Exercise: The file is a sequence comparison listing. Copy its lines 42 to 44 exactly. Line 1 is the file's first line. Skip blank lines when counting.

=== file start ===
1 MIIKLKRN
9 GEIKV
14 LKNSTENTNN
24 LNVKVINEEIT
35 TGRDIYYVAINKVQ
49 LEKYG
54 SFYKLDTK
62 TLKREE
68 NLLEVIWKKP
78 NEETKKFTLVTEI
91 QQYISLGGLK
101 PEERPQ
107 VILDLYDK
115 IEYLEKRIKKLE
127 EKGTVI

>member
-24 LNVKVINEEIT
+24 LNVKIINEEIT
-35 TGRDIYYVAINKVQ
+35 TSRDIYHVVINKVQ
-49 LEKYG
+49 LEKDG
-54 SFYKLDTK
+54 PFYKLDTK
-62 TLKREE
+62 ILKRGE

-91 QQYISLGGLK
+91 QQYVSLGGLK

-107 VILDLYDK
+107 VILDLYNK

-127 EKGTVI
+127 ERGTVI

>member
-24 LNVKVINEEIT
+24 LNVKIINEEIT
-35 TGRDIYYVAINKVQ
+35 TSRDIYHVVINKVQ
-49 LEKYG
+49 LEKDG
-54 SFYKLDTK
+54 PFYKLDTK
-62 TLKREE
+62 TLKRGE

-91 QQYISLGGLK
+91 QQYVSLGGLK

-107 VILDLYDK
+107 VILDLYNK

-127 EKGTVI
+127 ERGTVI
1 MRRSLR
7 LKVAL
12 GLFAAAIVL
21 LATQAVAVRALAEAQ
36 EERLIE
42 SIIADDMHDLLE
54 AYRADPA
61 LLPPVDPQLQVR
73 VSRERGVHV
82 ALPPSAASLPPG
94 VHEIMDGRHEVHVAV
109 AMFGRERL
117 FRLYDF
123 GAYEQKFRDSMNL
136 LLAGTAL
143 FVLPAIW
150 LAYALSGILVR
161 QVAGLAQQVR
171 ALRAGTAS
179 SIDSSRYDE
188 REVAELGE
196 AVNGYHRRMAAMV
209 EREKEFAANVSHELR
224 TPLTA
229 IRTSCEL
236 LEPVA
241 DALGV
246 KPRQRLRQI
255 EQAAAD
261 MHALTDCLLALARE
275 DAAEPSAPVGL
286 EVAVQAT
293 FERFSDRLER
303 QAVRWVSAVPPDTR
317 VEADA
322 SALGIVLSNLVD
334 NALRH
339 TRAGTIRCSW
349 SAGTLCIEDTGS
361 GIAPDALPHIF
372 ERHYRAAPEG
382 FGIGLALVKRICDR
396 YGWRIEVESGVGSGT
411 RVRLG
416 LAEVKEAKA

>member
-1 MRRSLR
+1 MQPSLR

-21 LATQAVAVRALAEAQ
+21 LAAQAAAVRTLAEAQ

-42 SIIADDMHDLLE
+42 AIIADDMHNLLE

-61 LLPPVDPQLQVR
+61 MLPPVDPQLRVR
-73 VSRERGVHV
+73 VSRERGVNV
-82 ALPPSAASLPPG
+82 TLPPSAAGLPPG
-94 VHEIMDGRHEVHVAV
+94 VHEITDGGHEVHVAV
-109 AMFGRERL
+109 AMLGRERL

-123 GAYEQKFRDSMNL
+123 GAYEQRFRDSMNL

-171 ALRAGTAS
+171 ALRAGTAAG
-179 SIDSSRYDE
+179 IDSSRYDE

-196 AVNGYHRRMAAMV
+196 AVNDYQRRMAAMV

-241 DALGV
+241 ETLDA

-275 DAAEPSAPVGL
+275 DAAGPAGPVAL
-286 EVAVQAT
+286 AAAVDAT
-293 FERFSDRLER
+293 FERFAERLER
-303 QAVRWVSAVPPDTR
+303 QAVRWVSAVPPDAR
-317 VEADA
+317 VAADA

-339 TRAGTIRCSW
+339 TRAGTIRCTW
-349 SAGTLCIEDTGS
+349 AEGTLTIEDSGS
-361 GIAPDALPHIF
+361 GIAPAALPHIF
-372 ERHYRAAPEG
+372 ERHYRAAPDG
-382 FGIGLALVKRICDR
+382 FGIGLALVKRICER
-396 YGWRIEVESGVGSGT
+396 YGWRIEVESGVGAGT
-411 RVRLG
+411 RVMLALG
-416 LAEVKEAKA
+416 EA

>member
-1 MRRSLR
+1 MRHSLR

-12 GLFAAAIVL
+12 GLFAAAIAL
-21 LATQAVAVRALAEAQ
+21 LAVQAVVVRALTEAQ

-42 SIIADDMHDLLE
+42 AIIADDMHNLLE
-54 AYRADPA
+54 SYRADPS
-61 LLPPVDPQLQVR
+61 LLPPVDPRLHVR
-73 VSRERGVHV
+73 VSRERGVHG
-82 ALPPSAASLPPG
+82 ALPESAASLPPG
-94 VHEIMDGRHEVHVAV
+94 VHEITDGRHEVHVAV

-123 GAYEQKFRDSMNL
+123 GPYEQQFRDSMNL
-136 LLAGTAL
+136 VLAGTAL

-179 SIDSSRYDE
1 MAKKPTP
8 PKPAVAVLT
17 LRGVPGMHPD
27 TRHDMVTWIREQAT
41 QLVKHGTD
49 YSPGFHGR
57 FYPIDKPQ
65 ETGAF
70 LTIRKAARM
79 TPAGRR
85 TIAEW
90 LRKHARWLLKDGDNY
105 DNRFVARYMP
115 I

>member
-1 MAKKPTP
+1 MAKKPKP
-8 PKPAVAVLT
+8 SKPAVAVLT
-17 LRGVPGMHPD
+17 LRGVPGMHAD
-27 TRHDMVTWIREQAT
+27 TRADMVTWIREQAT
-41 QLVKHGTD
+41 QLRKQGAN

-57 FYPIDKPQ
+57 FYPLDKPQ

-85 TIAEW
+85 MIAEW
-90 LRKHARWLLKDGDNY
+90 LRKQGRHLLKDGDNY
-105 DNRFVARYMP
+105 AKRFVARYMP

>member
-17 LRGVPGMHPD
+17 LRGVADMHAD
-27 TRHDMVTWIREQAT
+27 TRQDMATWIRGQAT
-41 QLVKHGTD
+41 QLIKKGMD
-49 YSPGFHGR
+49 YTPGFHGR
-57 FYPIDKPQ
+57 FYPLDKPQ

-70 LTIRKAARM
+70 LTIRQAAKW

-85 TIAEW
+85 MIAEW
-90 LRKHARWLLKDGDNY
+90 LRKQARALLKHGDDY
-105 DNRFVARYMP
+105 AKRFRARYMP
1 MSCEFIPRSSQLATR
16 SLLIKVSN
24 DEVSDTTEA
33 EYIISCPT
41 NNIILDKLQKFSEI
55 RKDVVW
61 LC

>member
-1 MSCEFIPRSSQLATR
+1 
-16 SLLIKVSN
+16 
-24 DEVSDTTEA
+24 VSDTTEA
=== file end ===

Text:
-62 TLKREE
+62 TLKRGE

-91 QQYISLGGLK